Getting teacher evaluations right

This morning’s Deseret News ran a very interesting article,  with the headline, “A better way to grade teachers: Grading on how teachers promote student learning rather than test scores.”

Actually, the headline is a little misleading, since test scores ARE included in the evaluation. To quote from the article:

According to preliminary findings released in January, the best way to predict whether a teacher’s future students will make academic gains is to combine test data from last year’s students with two different sources of information on teacher and student behavior in the classroom: rigorous classroom observations and student surveys. Teachers who scored well on all three measures were not simply “teaching to the test.”

“Scored”? I pulled up the study’s findings, and, sure enough, tests are still important to judging effectiveness. But the project does rely on more sophisticated tests.

To investigate validity, we use two types of achievement gains. Given concerns over the quality of current state
tests, many have worried that those teachers who achieve large gains on the state tests are simply coaching
children to take tests, not teaching the underlying concepts. For this reason, the MET project administered
two assessments to supplement the state test results: the Balanced Assessment in Mathematics (BAM) and the
open-ended version of the Stanford 9 (SAT9 OE) reading test. The BAM test was designed to measure students’
conceptual understanding of math topics. The open-ended version of the Stanford 9 provides a series
of reading passages (like the existing state ELA tests) but, unlike most state tests, asks students to write short answer
responses to questions testing their comprehension, rather than asking them to choose an answer
in multiple-choice format.

I’ve mentioned before that my experience teaching Advanced Placement classes has given more more respect for “teaching to the test” . . . when the test requires students to analyze documents, write a coherent essay, and master some genuine content.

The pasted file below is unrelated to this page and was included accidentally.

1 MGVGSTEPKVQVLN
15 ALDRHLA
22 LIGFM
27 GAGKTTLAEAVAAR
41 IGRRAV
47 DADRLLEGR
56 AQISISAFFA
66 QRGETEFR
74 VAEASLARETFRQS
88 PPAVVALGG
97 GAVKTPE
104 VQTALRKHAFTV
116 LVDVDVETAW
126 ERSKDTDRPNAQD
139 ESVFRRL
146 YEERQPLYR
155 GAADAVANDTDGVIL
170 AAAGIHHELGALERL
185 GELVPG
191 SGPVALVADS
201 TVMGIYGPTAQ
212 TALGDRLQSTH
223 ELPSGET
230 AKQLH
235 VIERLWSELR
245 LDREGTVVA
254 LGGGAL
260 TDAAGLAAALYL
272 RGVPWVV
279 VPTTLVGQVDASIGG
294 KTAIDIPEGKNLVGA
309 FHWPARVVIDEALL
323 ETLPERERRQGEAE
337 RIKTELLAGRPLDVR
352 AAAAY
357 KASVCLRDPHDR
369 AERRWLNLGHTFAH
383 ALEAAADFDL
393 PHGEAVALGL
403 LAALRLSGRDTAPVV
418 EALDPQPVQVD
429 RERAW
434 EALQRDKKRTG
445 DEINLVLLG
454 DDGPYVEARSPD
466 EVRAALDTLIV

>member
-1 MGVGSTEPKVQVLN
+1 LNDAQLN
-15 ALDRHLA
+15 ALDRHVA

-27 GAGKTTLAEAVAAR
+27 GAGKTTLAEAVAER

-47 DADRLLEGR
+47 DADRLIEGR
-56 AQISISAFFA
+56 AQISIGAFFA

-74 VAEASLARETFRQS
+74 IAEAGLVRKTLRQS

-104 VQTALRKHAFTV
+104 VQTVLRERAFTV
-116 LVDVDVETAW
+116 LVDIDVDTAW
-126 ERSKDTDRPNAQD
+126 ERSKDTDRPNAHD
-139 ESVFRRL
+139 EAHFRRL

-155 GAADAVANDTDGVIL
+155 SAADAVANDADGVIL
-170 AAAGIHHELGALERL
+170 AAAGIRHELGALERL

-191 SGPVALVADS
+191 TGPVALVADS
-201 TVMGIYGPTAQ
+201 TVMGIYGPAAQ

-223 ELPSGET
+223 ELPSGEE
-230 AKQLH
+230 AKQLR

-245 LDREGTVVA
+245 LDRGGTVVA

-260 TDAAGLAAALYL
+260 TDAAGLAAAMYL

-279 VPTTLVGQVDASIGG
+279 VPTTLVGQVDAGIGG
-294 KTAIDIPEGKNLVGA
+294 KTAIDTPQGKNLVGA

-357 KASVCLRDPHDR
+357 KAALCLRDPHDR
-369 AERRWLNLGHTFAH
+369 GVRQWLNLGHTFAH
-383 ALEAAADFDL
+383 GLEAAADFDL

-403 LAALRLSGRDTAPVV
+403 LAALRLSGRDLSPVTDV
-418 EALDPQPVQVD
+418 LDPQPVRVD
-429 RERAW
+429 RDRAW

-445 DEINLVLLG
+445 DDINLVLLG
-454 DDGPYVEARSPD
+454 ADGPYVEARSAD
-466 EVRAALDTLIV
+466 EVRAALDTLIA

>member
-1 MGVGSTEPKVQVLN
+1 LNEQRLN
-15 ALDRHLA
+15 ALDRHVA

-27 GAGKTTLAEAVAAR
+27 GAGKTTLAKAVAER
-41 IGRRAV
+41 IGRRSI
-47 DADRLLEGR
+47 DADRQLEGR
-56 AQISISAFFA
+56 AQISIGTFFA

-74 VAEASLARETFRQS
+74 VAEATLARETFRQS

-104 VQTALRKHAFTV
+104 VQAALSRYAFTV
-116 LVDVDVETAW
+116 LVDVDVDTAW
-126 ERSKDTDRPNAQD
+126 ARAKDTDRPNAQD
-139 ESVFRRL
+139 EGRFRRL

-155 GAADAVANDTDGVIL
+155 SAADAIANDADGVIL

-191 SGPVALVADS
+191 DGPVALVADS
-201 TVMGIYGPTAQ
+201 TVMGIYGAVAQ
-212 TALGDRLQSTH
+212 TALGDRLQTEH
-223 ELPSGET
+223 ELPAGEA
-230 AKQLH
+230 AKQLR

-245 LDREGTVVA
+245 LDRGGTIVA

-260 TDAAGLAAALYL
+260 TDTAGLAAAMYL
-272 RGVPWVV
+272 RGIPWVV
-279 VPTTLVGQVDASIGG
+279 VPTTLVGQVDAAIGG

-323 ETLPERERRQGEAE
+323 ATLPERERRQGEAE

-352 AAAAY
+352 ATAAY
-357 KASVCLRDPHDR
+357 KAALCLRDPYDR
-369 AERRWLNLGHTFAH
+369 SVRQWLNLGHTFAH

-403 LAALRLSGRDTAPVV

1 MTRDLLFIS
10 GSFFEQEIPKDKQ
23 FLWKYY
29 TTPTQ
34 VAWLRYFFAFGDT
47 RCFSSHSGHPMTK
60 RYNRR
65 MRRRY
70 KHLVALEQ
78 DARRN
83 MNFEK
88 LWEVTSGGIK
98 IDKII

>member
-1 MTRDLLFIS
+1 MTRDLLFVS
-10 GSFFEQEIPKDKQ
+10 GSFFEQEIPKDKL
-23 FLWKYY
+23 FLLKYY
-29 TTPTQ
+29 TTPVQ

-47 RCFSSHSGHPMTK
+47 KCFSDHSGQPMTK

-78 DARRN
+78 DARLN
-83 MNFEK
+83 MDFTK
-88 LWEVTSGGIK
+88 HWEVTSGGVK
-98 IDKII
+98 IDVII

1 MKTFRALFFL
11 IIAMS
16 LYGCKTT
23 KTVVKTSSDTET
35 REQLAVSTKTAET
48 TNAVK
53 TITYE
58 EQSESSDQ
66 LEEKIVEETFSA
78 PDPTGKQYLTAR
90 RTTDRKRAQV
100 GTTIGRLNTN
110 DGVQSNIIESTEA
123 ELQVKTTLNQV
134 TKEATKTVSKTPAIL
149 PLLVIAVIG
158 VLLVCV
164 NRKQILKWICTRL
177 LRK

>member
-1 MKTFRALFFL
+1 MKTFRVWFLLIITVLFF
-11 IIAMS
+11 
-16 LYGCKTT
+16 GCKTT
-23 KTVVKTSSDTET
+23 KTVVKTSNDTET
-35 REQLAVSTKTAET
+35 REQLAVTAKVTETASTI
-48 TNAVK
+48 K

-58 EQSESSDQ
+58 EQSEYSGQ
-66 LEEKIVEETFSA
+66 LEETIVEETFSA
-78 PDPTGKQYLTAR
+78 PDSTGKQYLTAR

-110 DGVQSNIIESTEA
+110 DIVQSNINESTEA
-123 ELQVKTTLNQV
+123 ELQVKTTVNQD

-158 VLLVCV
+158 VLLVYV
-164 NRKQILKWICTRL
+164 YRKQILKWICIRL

But please understand that I’m not quibbling with the article, and that I hope you’ll read on. Because as the Deseret News reporter notes, good evaluations rely more heavily on two other measures: rigorous classroom observations and, drum roll please, STUDENT evaluations.

“Rigorous” observations translate into repeated (four times a year in Memphis, which is using this approach) observations by “different trained observers, including people with no personal relationship to the teacher.” Understand that this goes way beyond the mostly perfunctory “in house” evaluations that teachers usually receive.

But what really intrigued me about this proposed new evaluation method is its third leg: student evaluations.

Again, from the Deseret News article:

Across the country, educators are hesitant about student surveys being used to formally evaluate their work. Tara Black, a first-grade teacher, says she uses surveys with her students all the time to find out what is working and what she needs to improve. She likes using surveys to improve her teaching, but she calls the idea of surveys being used to punish her “not fun.” Other teachers worry that student surveys could lead to popularity contests among teachers.